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A Book of Myths

Page: 14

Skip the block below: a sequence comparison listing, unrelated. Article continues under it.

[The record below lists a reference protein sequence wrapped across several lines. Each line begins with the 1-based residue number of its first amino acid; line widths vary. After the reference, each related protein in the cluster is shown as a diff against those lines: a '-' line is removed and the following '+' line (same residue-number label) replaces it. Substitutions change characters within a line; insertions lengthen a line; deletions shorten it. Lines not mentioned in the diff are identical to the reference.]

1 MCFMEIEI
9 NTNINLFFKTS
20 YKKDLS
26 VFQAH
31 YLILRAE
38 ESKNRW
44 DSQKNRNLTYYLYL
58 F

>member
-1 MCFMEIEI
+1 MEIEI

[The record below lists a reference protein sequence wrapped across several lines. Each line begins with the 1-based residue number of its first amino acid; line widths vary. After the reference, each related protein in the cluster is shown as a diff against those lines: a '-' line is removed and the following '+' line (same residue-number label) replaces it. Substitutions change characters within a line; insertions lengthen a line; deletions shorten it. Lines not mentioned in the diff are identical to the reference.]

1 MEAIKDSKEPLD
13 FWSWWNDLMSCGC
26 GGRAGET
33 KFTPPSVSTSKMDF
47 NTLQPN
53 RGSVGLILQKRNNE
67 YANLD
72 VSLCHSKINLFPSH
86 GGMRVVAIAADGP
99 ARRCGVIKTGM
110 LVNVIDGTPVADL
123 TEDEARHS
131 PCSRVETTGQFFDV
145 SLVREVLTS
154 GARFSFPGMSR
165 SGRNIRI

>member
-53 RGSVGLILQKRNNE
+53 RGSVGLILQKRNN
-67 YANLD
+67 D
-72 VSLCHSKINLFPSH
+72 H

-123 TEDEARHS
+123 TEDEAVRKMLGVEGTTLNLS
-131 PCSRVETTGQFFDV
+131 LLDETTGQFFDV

Yet Phaeton had no fear, and when they heard him shout in rapture, “Quicker still, brave ones! more swiftly still!” it made them speed onwards, madly, blindly, with the headlong rush of a storm. There was no hope for them to keep on the beaten track, and soon Phaeton had his rapture checked by the terrible realisation that they had strayed far out of the course and that his hands were not strong enough to guide them. Close to the Great Bear and the Little Bear they passed, and these were scorched with heat. The Serpent which, torpid, chilly and harmless, lies coiled round the North Pole, felt a warmth that made it grow fierce and harmful again. Downward, ever downward galloped the maddened horses, and soon Phaeton saw the sea as a shield of molten brass, and the earth so near that all things on it were visible. When they passed the Scorpion and only just missed destruction from its menacing fangs, fear entered into the boy’s heart. His mother had spoken truth. He was only partly a god, and he was very, very young. In impotent horror he tugged at the reins to try to check the horses’ descent, then, forgetful of Apollo’s warning, he smote them angrily. But anger met anger, and the fury

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